A big taboo subject that people are sometimes afraid of touching on is abuse. This could be domestic, sexual, what have you. It’s a touchy subject, but if stories about these things aren’t shared, then nobody is going to learn about them. People who aren’t afraid to write about these things are people who help to change the world for the better. The same goes for injustice as well.

These three tips are heavy subjects, and I understand that. Being vulnerable isn’t something anybody likes feeling. But it is a fact of life. If you don’t feel vulnerable at some point in the writing process, then you need to take a step back and see where you are holding back. Be vulnerable and change the world with your writing.

“If the book is true, it will find an audience that is meant to read it.” – Wally Lamb

FYI:

Grab your copy of Loved by Death on Amazon. Make sure you keep an eye on Loved by Death: Book One of The Wolfsbane Chronicles. You never know what kind of sale you might find.

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Stop Judging and Write Your Truth

If you have been a writer for any length of time, you have probably heard the saying writer your truth. The meaning of this statement is different for everybody, but in essences, it means to be true to yourself. So much of our lives we have to monitor what we say to make sure that we don’t upset somebody. Monitoring everything is detrimental to your imagination.

I want to preface what I’m going to talk about with this statement. I am not talking about being mean or rude to people. Writing your truth is about getting to the depths of who you are. It’s not about saying things just to be hurtful or mean.

Now that that’s out of the way, we can move on.

Writing your truth is important no matter if you write fiction or non-fiction. When you write, you are bearing your soul for the whole world to see. And if you don’t, then your story won’t be the best that it can be.

Don’t Hide You

When you sit down to write, don’t try to hide who you really are. It doesn’t matter what other people think when you are writing. Writing is a safe space. It’s where you can share your deepest and darkest secrets and fears without any judgment. Spew it all out on paper. When you do, you’ll feel like a weight has been lifted off of your shoulders.

Don’t Worry About Others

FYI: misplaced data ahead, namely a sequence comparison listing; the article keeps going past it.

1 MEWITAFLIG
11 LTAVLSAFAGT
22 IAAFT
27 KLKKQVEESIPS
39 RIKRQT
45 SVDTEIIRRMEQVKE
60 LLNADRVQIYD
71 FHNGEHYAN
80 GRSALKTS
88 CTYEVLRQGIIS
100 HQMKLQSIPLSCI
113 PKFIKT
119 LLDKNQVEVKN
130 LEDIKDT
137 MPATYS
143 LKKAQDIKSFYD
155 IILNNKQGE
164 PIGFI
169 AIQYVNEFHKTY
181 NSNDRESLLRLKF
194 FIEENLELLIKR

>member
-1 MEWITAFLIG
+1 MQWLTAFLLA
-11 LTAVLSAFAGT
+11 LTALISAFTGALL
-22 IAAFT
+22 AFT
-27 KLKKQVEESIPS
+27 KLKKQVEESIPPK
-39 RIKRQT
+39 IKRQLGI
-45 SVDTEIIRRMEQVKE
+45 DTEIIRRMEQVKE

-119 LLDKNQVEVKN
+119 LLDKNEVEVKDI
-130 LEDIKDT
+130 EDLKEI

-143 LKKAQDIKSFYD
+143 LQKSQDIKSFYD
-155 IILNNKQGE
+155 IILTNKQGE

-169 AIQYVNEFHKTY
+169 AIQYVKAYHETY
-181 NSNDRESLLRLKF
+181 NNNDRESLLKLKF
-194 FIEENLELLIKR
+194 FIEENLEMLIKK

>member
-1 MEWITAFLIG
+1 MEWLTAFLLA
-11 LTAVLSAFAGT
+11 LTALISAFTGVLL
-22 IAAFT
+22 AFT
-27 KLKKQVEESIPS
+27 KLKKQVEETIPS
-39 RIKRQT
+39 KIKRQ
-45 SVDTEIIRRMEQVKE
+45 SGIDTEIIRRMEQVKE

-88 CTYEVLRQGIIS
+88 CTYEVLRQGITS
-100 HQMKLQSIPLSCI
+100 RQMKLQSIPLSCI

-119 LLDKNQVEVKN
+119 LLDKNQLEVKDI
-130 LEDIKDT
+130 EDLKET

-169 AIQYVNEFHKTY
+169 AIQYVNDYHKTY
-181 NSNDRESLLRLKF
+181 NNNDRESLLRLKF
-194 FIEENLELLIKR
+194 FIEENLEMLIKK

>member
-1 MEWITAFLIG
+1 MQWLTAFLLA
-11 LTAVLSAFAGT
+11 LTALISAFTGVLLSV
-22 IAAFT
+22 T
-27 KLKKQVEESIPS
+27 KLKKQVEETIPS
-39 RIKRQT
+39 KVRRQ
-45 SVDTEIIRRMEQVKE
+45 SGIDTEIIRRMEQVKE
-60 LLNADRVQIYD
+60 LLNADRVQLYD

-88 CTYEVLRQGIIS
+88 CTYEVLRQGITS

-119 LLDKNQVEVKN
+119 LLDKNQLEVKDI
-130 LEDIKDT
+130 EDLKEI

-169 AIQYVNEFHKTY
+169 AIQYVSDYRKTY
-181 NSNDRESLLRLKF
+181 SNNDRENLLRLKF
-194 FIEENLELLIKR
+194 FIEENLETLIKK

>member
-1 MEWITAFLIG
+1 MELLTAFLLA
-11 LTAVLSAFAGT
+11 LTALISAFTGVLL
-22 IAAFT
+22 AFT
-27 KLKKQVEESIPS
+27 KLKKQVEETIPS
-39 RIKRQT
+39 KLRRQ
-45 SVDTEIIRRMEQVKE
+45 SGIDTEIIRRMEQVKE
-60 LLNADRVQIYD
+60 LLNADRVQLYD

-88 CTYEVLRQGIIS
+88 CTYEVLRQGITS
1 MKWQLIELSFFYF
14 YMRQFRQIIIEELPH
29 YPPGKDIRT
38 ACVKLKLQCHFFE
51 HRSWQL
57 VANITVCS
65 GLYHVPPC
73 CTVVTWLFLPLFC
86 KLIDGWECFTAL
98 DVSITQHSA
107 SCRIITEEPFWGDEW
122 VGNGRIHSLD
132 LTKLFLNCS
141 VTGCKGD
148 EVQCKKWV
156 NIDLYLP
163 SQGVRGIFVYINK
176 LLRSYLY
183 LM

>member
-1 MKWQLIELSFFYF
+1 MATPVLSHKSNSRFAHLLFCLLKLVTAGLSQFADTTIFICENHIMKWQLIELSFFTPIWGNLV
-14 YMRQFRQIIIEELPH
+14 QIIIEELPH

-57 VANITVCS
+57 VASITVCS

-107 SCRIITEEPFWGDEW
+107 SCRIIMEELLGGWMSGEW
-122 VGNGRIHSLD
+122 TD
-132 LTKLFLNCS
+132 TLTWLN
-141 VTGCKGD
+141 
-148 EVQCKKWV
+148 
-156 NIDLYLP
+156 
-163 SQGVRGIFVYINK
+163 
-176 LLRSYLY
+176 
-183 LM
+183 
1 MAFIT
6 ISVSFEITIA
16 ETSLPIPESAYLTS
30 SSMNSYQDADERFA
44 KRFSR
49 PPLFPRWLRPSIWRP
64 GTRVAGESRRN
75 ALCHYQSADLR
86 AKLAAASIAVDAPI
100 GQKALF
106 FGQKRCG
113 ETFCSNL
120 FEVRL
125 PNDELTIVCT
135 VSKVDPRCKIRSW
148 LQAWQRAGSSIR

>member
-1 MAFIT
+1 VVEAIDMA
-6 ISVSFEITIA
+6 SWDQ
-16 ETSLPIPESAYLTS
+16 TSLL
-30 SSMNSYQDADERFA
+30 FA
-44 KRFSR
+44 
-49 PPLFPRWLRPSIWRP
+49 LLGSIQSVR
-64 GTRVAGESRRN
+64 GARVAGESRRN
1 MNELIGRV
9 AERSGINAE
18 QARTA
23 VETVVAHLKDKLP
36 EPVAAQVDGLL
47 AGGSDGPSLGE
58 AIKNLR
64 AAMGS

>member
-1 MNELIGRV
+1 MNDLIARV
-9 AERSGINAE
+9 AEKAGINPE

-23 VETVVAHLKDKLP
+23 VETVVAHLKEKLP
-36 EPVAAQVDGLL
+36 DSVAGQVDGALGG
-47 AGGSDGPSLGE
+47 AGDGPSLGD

So often writers go into a story thinking about what other people want to hear. When I first started writing Loved by Death, I didn’t have that problem. I developed as I started to put my writing out for people to read. The reason I didn’t care when I first started writing my book is that I was just writing to do something.

I had no thoughts of publishing it. I wrote it because my friend told me I should write a book. I went crazy with the world because I wasn’t thinking about what other people would think. Once I tuned into my writing dreams, and I started getting published in Milhaven Press, that’s when I found myself judging my words.

When I started looking for book reviews, I almost went crazy. I was literally asking people to judge my writing, and in essence, me. But we can’t go into writing with this thought process. When we do, we will hold ourselves back. We start thinking about what people want to hear as opposed to what you want to say.

Be Vulnerable

You have to bare your heart and soul on your paper. Non-fiction writers have to share everything about the story they are trying to tell the world, whether their own or somebody else’s. Fiction writers have to be able to get to the depth of their characters. There are going to characters that have actions and beliefs that some people will hate while others like them. That’s why people read books.

They want to feel the characters, and without being vulnerable, you can’t put those emotions in your characters or stories. Being vulnerable is no easy task. I get that. But really knowing you will help you to really know your writing.

I am by no means an expert on writing your truth. I am still learning. But, from my experience, I like learning things from people that is just slightly more knowledgeable than me. I don’t think anybody should feel like they know everything about something. We should all continue to learn.

As such, this is just the beginning of writing your truth. I will have many more posts about it. I will also be creating some videos about it as well. Speaking of video, I will be posting videos on YouTube on a regular basis. I am getting my first video together, so make sure you are on the lookout.

“Honesty if the first chapter in the book of wisdom.” – Thomas Jefferson

FYI:

Grab your copy of Loved by Death on Amazon. I will be making Loved by Death: Book One of The Wolfsbane Chronicles available for free on Kindle in the coming weeks, so make sure you keep an eye out so that you don’t miss your chance.